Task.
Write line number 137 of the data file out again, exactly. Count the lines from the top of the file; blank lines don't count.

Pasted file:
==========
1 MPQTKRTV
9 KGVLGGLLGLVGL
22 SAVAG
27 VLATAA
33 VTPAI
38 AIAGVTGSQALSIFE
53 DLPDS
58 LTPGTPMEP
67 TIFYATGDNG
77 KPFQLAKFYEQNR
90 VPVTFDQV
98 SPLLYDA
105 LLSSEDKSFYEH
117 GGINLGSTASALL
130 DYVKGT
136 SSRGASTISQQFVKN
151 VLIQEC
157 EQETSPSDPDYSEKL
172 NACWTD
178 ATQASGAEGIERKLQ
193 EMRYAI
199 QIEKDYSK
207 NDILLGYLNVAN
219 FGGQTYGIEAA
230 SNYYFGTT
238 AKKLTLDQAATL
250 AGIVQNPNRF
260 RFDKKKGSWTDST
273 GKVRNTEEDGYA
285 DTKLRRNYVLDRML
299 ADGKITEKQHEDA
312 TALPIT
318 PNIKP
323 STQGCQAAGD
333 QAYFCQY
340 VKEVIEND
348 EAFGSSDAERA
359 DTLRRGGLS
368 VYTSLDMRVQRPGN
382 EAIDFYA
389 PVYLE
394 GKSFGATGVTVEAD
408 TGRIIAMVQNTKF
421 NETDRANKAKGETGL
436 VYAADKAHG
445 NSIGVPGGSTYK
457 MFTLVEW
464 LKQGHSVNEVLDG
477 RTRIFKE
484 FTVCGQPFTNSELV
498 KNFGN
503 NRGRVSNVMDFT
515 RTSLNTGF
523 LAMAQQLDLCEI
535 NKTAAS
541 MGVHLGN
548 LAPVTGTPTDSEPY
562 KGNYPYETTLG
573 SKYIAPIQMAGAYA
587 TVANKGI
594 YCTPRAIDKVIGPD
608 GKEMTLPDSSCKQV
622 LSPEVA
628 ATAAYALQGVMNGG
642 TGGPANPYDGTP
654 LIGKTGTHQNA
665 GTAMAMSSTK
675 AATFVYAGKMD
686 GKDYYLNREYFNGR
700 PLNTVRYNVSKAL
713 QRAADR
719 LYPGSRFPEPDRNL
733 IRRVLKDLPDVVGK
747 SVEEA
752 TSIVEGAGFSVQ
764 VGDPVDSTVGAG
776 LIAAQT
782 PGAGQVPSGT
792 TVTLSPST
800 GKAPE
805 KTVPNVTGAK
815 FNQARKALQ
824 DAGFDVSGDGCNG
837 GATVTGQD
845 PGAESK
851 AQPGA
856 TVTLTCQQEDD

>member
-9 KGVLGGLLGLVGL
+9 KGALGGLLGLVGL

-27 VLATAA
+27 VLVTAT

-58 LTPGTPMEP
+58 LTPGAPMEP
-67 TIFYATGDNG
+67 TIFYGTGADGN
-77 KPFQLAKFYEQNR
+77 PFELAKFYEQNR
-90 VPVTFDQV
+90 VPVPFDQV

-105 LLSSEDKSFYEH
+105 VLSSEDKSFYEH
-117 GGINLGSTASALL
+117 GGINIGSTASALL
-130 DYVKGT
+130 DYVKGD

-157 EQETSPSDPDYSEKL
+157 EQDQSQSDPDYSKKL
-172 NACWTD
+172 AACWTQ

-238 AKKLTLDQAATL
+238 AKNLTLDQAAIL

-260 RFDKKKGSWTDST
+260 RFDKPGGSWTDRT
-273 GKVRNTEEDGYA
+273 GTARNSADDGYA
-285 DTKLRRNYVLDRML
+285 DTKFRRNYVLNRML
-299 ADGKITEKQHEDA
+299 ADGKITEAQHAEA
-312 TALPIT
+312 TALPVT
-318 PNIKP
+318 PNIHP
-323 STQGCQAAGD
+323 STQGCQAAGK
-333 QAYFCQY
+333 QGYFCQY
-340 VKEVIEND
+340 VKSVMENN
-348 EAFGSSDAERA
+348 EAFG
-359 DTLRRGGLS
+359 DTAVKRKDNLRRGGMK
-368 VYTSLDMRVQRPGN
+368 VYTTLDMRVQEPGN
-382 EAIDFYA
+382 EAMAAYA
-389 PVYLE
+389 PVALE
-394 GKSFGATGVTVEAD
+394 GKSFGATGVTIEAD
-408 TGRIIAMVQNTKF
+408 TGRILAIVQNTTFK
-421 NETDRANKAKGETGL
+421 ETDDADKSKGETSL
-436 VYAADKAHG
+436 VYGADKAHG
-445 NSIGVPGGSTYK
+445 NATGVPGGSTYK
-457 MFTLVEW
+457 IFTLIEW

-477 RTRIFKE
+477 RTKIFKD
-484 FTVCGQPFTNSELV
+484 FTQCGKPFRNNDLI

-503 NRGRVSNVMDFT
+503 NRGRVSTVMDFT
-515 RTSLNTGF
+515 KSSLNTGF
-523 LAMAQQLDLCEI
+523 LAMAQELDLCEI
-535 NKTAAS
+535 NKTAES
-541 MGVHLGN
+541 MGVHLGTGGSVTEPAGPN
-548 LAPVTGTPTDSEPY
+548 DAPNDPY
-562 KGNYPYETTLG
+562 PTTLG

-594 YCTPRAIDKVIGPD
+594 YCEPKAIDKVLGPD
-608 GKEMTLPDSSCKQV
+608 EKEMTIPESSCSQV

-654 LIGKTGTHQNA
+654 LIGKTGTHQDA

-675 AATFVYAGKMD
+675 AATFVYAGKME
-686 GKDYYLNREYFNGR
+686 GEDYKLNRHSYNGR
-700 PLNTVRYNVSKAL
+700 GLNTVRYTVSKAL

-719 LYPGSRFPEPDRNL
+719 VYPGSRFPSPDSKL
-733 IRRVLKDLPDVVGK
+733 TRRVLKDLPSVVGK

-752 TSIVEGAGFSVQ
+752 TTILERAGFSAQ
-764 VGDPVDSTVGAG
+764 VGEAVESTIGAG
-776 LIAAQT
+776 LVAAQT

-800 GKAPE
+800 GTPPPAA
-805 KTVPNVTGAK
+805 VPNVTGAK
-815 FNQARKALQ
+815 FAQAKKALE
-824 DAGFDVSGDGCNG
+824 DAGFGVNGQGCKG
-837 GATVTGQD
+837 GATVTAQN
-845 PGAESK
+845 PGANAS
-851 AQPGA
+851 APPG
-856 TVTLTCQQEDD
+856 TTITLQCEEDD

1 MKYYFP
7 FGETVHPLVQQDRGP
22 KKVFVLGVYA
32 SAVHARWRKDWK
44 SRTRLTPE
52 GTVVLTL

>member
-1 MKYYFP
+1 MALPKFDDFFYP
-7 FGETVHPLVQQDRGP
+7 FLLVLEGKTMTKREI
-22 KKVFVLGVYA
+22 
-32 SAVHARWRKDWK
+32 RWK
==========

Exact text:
-382 EAIDFYA